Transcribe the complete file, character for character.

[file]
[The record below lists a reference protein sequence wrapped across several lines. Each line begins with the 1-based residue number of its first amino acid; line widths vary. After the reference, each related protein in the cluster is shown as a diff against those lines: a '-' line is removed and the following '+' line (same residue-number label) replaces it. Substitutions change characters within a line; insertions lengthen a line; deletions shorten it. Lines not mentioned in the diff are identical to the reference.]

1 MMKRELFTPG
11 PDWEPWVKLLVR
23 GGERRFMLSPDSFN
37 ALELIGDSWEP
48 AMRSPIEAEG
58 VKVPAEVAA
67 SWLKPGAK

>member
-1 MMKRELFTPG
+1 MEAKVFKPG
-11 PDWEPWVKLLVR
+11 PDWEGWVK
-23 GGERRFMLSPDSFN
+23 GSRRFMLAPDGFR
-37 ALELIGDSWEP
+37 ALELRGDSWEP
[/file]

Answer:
[The record below lists a reference protein sequence wrapped across several lines. Each line begins with the 1-based residue number of its first amino acid; line widths vary. After the reference, each related protein in the cluster is shown as a diff against those lines: a '-' line is removed and the following '+' line (same residue-number label) replaces it. Substitutions change characters within a line; insertions lengthen a line; deletions shorten it. Lines not mentioned in the diff are identical to the reference.]

1 MMKRELFTPG
11 PDWEPWVKLLVR
23 GGERRFMLSPDSFN
37 ALELIGDSWEP
48 AMRSPIEAEG
58 VKVPAEVAA
67 SWLKPGAK

>member
-1 MMKRELFTPG
+1 MEAKVFKPG
-11 PDWEPWVKLLVR
+11 PDWEGWVK
-23 GGERRFMLSPDSFN
+23 GSRRFMLAPDGFR
-37 ALELIGDSWEP
+37 ALELRGDSWEP